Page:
I’m gearing up for the United States and practicing the one joke I’ve got for any citizens of that fair country who might be willing to attend one of my six talks on the ‘Perils and Pitfalls of Playing Percussion in Public’. (FYI the dates and details are in the News section of this site). It’ll be weird turning up without a drumkit, but I’m very much looking forward to the trip. The book is continuing to sell like hotcakes and now Foruli Books have turned up and they want to do a limited Edition, with all sorts of bolt-ons, additional extras etc. These things are works of art. Have a look at their website www.foruli.co.uk to see what I’m talking about. I’ll keep you up to speed with developments on that. Great people – ‘Foruli’ is Latin for bookcase, apparently.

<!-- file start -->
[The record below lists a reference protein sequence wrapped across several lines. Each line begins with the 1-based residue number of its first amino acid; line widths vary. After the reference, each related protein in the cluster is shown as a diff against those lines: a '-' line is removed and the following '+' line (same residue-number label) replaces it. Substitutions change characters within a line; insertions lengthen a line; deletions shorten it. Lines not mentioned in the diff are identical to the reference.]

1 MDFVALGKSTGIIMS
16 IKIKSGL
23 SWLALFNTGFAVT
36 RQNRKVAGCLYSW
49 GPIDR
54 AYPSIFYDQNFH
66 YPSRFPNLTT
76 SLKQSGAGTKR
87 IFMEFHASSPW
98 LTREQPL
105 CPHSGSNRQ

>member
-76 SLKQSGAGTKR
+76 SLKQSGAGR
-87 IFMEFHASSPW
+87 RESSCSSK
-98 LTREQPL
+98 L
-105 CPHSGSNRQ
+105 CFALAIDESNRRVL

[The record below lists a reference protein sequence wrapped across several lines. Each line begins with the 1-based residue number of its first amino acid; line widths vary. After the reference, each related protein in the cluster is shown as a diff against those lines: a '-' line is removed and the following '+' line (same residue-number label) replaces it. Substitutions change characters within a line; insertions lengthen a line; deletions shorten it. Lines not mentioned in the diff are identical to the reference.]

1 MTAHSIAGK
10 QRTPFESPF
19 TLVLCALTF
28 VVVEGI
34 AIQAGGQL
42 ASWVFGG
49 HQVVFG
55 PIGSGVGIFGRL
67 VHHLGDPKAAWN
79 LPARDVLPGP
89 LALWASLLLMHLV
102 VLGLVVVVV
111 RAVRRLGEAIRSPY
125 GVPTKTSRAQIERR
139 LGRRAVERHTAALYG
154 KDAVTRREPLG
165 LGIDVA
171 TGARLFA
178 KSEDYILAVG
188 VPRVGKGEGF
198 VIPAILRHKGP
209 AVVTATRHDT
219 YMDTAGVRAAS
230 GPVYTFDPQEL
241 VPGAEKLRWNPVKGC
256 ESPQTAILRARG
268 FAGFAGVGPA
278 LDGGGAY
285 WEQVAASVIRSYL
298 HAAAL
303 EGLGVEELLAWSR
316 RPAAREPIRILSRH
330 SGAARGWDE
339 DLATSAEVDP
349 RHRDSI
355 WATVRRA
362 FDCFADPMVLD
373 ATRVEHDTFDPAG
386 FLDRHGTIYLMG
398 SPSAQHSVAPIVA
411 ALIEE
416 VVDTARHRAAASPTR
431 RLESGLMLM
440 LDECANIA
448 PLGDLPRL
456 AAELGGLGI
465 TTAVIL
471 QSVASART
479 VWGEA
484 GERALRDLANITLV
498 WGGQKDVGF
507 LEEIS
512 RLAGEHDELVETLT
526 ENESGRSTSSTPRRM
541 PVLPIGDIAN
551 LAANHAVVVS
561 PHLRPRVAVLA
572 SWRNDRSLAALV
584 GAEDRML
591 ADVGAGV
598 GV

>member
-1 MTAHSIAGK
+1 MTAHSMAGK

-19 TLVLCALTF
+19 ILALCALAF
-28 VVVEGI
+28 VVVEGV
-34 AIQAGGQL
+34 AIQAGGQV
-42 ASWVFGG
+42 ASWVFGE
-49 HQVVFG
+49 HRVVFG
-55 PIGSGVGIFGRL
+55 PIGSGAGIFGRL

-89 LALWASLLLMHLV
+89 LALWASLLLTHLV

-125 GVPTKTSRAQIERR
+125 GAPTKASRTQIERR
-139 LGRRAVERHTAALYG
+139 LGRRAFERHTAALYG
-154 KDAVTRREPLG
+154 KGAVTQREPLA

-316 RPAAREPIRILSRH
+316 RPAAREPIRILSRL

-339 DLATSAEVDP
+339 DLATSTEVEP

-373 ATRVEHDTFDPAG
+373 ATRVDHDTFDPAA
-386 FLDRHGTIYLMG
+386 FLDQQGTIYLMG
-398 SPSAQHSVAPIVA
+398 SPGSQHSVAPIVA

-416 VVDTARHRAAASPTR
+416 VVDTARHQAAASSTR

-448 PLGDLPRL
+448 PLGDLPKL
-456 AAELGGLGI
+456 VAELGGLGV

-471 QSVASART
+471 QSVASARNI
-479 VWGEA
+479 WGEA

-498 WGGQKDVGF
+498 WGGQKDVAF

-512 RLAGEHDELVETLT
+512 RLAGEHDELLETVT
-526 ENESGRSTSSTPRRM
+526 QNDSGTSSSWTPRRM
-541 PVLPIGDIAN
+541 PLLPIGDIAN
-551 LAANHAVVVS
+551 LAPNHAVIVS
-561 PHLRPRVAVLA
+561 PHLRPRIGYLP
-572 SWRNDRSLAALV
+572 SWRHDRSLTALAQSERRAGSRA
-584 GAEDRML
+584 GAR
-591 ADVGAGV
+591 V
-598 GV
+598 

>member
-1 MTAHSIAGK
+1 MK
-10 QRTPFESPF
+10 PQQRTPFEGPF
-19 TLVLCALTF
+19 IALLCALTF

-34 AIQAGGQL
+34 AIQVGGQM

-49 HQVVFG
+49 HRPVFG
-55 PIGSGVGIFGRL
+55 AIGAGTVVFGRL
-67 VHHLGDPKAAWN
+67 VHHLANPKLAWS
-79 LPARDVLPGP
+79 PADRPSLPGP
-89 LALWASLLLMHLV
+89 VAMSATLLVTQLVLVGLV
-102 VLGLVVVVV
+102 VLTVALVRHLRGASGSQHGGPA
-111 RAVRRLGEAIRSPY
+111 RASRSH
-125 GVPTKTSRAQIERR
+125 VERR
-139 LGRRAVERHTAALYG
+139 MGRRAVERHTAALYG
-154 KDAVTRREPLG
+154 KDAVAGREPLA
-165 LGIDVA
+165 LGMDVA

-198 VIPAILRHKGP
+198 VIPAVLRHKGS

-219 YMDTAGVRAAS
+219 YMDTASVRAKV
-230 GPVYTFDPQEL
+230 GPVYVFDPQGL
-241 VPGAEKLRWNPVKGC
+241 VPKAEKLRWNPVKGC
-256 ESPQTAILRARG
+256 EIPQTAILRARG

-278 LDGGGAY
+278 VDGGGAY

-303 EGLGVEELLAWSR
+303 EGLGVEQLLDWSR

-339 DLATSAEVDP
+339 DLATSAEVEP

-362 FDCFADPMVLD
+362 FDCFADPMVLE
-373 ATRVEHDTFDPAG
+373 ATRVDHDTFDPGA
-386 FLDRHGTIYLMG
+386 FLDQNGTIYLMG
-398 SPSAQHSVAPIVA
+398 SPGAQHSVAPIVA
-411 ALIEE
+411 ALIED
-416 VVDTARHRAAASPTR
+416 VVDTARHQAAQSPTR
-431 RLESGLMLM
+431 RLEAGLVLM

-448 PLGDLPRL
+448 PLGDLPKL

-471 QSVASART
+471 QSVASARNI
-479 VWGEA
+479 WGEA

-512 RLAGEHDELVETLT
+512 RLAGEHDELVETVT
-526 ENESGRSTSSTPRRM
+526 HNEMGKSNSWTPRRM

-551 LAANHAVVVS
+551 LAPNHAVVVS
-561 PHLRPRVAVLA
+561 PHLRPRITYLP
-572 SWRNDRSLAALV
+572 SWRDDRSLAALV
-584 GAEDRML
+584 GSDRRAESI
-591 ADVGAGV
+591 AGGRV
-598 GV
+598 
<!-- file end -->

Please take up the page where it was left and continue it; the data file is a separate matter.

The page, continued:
There’s been a lot of great music based around the London Jazz Festival recently some of which I’ve got to, and some of which I’ve missed, usually because it clashed with something else. ‘Rudder’ from NYC is a cracking quartet with the fabulous Keith Carlock on drums and Tim Lefebvre on bass, whom I last heard standing in the same place on the same stage a few weeks ago with Mark Guiliana’s Big Beat. It also featured pal Henry Hey, the pianist on Earthworks Underground Orchestra, in this wildly different context. Then on to John Scofield at the Queen Elizabeth Hall with the ever-sensational Bill Stewart on drums. He was the first person I bumped in to in the lobby as I entered the building. I sadly missed Iain Ballamy’s arrangements for Billy Jenkins, and I also had to miss the excellent Laurie Cottle – last bass-player left standing in Earthworks – who runs the best 17-piece big band in town (no question) with Ian Thomas on drums. So, caught some, and missed some, but this was a rich feast. Jazz ain’t dead in London, I tell you.